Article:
BY: BRENNAN CLARKE, The Globe and Mail
For more than two decades, Rob Saunders grew his shellfish larvae in ordinary seawater drawn from the pristine natural environment of Baynes Sound, one of the most productive shellfish farming areas on B.C.’s West Coast.
Now the water in Baynes Sound is so acidic, Mr. Saunders’ fragile seed stock will die unless he artificially adjusts the PH level in his hatchery tanks.
“Because of ocean acidification the only way we can grow any larvae – oysters, clams, mussels, geoducks, you name it – is to take the CO2 out of the seawater,” said Mr. Saunders, CEO of Island Scallops, the largest producer of shellfish seed stock on province’s West Coast.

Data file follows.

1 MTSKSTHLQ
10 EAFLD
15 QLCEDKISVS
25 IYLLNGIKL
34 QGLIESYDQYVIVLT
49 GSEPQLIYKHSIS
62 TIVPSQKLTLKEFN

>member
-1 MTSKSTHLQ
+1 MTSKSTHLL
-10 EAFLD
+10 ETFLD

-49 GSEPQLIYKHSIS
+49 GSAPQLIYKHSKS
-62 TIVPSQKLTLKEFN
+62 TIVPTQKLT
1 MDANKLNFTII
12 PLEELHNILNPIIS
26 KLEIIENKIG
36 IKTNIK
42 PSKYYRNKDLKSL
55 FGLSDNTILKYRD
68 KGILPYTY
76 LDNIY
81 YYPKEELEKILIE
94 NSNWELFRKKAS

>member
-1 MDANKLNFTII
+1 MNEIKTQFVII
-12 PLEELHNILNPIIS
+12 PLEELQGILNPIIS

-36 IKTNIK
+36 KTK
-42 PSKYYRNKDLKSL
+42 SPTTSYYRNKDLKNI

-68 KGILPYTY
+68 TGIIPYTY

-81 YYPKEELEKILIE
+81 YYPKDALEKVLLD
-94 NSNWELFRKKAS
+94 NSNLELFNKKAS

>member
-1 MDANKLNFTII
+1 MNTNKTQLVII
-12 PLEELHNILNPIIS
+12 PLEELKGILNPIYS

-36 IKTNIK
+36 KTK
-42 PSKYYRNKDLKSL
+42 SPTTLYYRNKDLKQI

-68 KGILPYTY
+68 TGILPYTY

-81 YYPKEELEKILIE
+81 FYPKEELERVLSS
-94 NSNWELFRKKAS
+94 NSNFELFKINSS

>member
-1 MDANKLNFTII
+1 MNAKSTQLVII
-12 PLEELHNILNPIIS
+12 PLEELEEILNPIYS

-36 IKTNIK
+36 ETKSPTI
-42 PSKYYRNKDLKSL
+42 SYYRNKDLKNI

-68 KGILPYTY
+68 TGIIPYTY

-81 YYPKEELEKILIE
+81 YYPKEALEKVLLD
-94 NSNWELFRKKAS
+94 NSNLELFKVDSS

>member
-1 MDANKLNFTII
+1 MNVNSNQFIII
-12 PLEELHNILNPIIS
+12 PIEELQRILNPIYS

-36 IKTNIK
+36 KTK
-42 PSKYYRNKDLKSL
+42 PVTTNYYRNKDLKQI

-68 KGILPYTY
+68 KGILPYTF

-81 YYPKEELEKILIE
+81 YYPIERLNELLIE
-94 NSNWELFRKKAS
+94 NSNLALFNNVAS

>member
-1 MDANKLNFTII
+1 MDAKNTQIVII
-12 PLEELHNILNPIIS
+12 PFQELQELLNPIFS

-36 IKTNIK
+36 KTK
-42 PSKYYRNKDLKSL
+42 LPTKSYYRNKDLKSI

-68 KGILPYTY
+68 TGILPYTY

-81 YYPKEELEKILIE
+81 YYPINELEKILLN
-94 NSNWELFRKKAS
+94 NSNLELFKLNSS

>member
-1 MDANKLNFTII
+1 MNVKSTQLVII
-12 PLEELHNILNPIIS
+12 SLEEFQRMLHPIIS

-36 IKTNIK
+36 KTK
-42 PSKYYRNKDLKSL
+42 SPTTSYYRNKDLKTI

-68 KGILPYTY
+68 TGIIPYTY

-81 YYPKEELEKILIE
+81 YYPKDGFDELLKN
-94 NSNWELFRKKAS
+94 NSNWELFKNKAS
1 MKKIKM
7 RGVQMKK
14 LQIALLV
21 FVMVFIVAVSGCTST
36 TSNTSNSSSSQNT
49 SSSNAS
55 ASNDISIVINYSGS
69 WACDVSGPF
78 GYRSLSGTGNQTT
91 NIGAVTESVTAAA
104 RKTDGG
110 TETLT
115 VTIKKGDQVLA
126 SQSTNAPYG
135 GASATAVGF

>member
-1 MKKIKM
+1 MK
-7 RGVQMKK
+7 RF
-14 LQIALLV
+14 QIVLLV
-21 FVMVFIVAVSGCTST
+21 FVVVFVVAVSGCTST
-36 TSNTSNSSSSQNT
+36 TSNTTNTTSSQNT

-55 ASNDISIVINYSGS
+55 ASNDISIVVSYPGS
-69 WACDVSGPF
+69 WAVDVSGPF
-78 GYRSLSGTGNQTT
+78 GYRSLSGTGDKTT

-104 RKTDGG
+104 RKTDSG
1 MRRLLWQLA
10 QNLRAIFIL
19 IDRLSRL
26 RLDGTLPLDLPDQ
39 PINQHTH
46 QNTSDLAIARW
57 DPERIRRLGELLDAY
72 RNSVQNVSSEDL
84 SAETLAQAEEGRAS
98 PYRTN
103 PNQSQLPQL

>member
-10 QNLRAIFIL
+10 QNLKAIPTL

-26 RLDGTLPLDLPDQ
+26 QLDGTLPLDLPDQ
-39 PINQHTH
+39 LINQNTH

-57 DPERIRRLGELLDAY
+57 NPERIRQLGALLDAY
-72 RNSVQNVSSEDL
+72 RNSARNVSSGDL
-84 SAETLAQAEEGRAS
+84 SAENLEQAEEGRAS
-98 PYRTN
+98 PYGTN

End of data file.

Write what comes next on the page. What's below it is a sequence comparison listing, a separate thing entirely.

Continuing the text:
“We would have been out of business this year if we didn’t figure out how to solve the problem.”